If you came here in the hopes of reading a book review of the popular adult erotica trilogy... you will be sadly disappointed. I have not ... nor do I plan to read them.
But I have been ruminating on this idea of shades of gray for quite some time. I have tried to live my life by following the rules --- ALL the rules. I have always prescribed to the notion that rules are in place for a reason: to protect others and to protect ourselves. Some people, however (many of my close relations), tend to live life by viewing rules as mere guidelines - subject to personal interpretation. And as you can imagine, this has created some conflict over the years.
For me, life decisions have always centered around what is either right or wrong; good or evil; black or white. But I am learning that this dichotomous view of life is too rigid.... there can be a gray area. And as it turns out, there can be many different shades of gray, or black, or white.
I am a rule-follower and a perfectionist by nature... a deadly combination. But when I add this absolute dichotomy to the mix, I sometimes feel as though I am going to implode. Let me give a humorous example. It was mid-afternoon on a warm summer day and several of us decided that ice cream would be the perfect snack. Dairy Queen was the chosen destination. Now, I had never been to a Dairy Queen, but was looking forward to a new adventure. How could I go wrong with ice cream, right?
I distinctly remember walking into the shop, looking at the menu, and instantly feeling overwhelmed. At that time we had the choice between ice cream or yogurt - vanilla or chocolate. Ok, I could handle that... but did I want syrup - and if so, which of the five different flavors? Then there was the decision as to which add-ins to choose: fruit or candy or both? I was literally paralyzed from making a decision and, I kid you not, I walked out of the shop empty handed.
I can look back now and laugh at myself, but not at the time. Was there a "right" or "wrong" decision? Of course not. Might I like one combination over another? Probably, but I could still enjoy the tasty treat. Would there be an opportunity to return again sometime and try another flavor? Absolutely. But none of these "shades of gray" entered my head. There was either the perfect Blizzard or failure. And I could not risk failure.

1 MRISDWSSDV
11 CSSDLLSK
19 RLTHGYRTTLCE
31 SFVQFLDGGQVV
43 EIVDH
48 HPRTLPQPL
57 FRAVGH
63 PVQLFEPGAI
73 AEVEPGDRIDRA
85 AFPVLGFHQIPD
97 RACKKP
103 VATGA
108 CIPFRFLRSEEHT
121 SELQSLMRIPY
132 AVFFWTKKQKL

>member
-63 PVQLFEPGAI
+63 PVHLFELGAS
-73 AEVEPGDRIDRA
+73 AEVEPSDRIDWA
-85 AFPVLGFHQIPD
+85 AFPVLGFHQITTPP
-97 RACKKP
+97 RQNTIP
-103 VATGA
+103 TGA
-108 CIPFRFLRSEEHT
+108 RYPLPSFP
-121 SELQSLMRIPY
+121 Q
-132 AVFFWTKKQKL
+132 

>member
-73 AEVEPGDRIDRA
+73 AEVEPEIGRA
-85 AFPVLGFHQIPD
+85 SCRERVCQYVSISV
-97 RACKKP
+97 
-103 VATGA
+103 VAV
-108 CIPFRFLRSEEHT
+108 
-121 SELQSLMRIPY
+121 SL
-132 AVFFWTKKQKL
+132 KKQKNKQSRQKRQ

A more recent example - and one in which I have shared on this blog - is the decision to become a writer. I am still working through this one... as silly as it sounds. But in my mind I can either call myself a writer - or not. Do I write? Yes. Am I a writer? No - because I argue, writers must be published, they must have an audience, they must be more creative, etc. Is it possible to be a writer and a teacher? Of course it is... but it took me a full month to realize that it was not an either/or decision; it was an "and" decision.
Perhaps that is the key. To add "and" to my vocabulary and delete the "or" And invites gray to enter the picture; Or maintains the black/white perspective. Old habits die hard and I anticipate that this one will be quite difficult to break, but I am at least aware of this limited view, and I have a sincere desire to broaden my mindset in the future: to become more inclusive rather than exclusive - to promote multi-tonal harmony rather than single note melody - to embrace coexistence rather than adhere to strict interpretations.
It is somewhat interesting I have always shared a fondness for color, perhaps it is to compensate for the lack of shading in my mind's eye. I enjoy scrapbooking and card making - mostly because of the colored paper used in these projects. And I am drawn to quilting even though I hate to sew. I love the combination of bright vibrant colors with shades of subtle hues in precise geometrical patterns. It is the perfect partnership of the right brain (abstract) and left brain (structured). It is my hope that in this discovery of shades of gray I might open my mind to adding shades of other colors as well.... to invite the entire 64 color box of crayons for a visit and show me the endless possibilities of creative thought.